The Hackney-Markham house, looking northeast, 1964.
Below, a difficult to read front-view of the house, 1964.
While the Urban Renewal-ists originally intended to take and demolish every structure in this neighborhood east to the railroad tracks, Charlie Markham helped mobilize the neighborhood to fight the demolition of structures between Dillard and the tracks. Evidently this modification passed the city council by 1 vote. However, the neighborhood on the other 3 corners of Dillard and Liberty was demolished. During the late 1960s or early 1970s, 210 N. Dillard and 212 N. Dillard were also demolished, leaving this house and 206 N. Dillard next door (also owned by the Markhams during this time) as the lonely remainder of the old neighborhood on Dillard.
204 N. Dillard, 1960s
The front of 204 N. Dillard, mid-1970s.
Close-up, undated, but likely 1970s
The northeast view, from Liberty, mid-1970s. This also shows the old servant's quarters/guest house/garage outbuilding behind the house, later demolished.
204 and 206 N. Dillard, looking northeast, 1970s.
Charlie Markham became mayor of Durham in 1981 - 100 years after his grandfather - making him the second mayor of Durham to live in this house. I don't know much about his term as mayor, although it seems that the first wave of downtown redevelopment - Brightleaf Square, the Civic Center - got started under his watch. Jim Wise has also noted in the past that he is "forever tied" to the 'big pickle' (or choose your own epithet) out on Chapel Hill Blvd. - although I don't know how.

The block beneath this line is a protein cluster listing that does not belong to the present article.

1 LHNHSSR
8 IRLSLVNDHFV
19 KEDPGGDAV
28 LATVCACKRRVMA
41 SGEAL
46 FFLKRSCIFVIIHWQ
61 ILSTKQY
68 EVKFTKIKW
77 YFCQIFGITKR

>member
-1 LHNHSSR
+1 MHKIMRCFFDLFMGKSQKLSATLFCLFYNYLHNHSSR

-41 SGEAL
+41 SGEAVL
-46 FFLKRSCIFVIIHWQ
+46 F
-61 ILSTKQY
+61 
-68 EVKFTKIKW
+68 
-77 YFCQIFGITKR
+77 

Also under his watch was the conversion of the Durham Hosiery Mills No. 1 to Section 8 housing using HUD funding. This caused trouble later, as I noted at that post, when it turned out that HUD had not recommended the project, but the Secretary of HUD overruled - and he and Charlie Markham were part of the same New York law firm.
Charlie left office in 1985, and continued to practice law in Durham. He and his two sisters continued to live in the house through their deaths. In 2000, Charlie fought once again for Cleveland-Holloway with other members of the neighborhood, unsuccessfully attempting to prevent the expansion of the homeless shelter because of the overconcentration of social services in Cleveland-Holloway.
Charlie left the house in 2005 - moving to a rest home, and the house was sold to new owner-occupant Keelee MacPhee. Having been inside this house, I can say that the amazing thing about it is that, for better and for worse, aside from a kitchen renovation in the 1940s, almost nothing had been altered in this house in 100 years.
204 N. Dillard St., 2006.
204 N. Dillard St. from the street, 2006.
After little exterior change since the house changed hands in 2005, the house is undergoing a full renovation as of 2011, which includes a new addition onto the rear of the house.
The house received a Pyne Preservation Award in 2012
2012 - Courtesy Preservation Durham
2012 - Courtesy Preservation Durham